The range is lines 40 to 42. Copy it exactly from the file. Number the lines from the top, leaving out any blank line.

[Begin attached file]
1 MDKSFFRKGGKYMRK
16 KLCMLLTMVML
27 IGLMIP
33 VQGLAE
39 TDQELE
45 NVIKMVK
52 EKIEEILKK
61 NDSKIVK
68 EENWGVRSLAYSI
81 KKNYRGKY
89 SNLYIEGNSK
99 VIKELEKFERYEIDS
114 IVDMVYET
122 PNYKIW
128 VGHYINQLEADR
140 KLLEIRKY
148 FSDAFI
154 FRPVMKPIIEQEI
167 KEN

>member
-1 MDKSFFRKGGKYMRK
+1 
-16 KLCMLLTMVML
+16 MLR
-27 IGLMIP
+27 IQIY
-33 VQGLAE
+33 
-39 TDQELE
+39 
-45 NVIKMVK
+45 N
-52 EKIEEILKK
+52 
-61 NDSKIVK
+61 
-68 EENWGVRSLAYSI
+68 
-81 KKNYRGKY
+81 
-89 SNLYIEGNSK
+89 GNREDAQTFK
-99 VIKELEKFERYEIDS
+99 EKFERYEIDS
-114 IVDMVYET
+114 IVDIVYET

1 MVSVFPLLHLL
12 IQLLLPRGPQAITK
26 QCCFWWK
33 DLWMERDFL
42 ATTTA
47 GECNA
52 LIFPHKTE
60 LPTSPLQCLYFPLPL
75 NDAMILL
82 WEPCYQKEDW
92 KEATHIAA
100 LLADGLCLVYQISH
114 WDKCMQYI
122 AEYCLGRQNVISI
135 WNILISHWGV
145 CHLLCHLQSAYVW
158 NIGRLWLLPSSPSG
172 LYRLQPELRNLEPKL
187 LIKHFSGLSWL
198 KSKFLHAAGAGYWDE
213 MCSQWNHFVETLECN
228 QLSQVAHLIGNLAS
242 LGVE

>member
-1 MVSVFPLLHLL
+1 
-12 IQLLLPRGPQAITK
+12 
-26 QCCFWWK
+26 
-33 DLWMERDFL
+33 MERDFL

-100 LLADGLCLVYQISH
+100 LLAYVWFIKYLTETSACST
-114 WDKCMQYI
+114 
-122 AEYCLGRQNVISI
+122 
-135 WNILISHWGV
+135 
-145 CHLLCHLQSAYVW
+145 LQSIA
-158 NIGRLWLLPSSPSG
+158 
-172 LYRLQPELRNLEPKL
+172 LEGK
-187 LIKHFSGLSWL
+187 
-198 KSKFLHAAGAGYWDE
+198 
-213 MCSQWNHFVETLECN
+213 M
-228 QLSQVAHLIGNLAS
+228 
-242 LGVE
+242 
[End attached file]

+81 
-89 SNLYIEGNSK
+89 GNREDAQTFK